[ UK /kwˈɪzɪkə‍l/ ]
[ US /ˈkwɪzəkəɫ/ ]
ADJECTIVE
  1. perplexed (as if being expected to know something that you do not know)
    he had a quizzical expression
  2. playfully vexing (especially by ridicule)
    his face wore a somewhat quizzical almost impertinent air
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How To Use quizzical In A Sentence

  • A quizzical smile crinkled the corners of his eyes as he "hefted" his burdens. Where the Sun Swings North
  • But he was met only with quizzical looks. Times, Sunday Times
  • She gave me a quizzical look/glance/smile.
  • While ringing the bell of universality, I pose a question for observers of Christmas, one that bestirs itself to haunt me in a tuneful way each holiday season, and so I pass my quizzical spirit of Christmas past along to you … Go ahead, hang a shining star upon the highest bough and... you know...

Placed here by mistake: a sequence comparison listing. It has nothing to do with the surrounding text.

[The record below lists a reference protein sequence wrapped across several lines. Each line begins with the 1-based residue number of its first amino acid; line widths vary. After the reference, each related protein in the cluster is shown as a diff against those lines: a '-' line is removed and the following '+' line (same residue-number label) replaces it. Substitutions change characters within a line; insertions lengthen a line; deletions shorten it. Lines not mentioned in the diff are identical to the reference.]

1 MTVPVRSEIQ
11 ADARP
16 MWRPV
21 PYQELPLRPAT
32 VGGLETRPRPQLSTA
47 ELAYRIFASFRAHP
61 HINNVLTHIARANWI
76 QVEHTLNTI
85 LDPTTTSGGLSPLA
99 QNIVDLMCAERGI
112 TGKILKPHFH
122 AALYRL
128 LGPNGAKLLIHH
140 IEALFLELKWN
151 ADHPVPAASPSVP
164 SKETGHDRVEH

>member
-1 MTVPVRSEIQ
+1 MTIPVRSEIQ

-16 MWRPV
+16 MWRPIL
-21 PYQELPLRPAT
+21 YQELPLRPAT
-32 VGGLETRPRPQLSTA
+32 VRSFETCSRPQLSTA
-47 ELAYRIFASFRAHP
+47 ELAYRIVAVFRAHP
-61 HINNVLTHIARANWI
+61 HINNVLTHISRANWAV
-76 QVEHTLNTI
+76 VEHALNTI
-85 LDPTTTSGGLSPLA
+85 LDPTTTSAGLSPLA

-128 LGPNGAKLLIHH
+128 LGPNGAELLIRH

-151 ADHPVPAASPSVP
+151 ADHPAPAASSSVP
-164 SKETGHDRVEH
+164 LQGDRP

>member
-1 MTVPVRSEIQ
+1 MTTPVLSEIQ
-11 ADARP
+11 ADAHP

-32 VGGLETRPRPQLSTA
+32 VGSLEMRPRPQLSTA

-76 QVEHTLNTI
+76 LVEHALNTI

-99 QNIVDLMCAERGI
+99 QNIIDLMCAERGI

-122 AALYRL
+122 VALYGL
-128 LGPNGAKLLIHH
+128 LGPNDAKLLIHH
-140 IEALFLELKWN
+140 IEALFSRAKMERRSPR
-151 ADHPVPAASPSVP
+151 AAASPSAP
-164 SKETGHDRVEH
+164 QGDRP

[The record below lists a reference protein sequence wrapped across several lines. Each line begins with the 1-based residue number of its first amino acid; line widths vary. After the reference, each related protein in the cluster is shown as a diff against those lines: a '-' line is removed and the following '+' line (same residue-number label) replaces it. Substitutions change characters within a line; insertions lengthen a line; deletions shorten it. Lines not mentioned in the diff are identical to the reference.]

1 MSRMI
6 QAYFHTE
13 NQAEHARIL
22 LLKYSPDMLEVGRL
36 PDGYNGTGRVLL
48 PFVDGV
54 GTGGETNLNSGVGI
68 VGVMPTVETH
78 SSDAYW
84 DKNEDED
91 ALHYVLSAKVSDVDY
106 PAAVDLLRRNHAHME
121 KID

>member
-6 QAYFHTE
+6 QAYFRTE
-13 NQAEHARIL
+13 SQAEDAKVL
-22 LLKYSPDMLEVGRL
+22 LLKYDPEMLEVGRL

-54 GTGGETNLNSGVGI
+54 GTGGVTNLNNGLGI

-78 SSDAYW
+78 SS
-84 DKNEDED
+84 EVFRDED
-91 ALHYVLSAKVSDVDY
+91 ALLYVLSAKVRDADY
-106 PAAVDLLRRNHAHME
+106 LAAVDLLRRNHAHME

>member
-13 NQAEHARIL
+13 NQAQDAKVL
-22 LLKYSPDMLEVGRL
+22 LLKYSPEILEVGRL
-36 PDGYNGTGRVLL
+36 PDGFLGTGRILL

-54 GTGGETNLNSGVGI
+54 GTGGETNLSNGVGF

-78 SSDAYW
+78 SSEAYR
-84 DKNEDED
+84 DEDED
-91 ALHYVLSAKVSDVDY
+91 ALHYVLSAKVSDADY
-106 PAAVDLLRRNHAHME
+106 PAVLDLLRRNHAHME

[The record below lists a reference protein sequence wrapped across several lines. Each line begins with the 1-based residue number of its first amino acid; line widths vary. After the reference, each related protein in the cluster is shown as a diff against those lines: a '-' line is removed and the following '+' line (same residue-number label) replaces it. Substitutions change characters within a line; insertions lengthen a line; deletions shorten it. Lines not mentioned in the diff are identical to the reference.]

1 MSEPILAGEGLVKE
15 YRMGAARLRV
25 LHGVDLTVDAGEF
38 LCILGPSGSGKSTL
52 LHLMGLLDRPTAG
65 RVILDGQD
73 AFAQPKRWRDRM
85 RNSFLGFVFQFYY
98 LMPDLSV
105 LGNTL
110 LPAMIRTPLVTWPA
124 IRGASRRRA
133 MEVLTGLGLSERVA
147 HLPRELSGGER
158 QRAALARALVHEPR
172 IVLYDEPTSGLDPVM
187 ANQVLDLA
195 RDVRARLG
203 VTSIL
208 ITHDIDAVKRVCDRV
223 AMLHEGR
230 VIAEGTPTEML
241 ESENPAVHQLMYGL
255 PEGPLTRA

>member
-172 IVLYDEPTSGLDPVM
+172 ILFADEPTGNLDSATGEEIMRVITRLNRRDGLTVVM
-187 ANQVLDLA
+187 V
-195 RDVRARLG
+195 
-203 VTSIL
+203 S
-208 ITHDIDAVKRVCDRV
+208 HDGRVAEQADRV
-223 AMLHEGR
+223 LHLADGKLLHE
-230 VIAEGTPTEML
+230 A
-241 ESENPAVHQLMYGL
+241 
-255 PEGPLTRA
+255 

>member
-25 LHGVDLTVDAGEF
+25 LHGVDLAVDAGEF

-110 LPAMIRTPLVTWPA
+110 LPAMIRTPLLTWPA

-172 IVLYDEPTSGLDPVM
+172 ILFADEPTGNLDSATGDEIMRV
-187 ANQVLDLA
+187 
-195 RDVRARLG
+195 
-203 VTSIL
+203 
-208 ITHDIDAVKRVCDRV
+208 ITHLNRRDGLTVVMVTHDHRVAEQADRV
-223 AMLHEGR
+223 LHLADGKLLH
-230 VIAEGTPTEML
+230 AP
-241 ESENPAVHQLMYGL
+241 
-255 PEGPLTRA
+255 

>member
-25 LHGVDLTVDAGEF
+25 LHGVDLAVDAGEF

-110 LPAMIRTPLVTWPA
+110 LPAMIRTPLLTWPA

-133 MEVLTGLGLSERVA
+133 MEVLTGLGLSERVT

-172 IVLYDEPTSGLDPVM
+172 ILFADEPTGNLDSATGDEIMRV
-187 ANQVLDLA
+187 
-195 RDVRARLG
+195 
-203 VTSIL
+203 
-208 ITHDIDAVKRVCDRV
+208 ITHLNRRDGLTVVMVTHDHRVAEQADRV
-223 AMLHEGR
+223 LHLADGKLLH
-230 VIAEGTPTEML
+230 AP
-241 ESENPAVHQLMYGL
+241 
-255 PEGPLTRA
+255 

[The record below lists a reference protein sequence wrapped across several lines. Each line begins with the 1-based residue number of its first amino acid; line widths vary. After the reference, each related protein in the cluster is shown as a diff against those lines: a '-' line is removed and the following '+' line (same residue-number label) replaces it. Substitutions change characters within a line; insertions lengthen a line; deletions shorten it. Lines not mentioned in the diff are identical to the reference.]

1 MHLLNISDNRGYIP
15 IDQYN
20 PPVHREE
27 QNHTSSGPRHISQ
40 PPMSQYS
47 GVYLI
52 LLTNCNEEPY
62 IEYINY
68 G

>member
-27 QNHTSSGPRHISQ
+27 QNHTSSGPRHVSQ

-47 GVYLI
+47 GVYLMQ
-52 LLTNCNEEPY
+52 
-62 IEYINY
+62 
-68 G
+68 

• He had that quizzical way of looking at people, like a poker player who wanted to know if you were bluffing. For Love or Money
  • Rather than turning on their heels, there is usually a quizzical look and questions about what it involves. Times, Sunday Times
  • He became quizzical yet some of them nodded their assent or what he took to be assent.
  • I almost had to laugh when I saw the quizzical expression on her face.
  • England were not exactly in full-scale panic mode but there were certainly a few quizzical looks. The Sun
  • He is also a friendly, decent man whose mild and quizzical gaze provides the movie's sole point of view.
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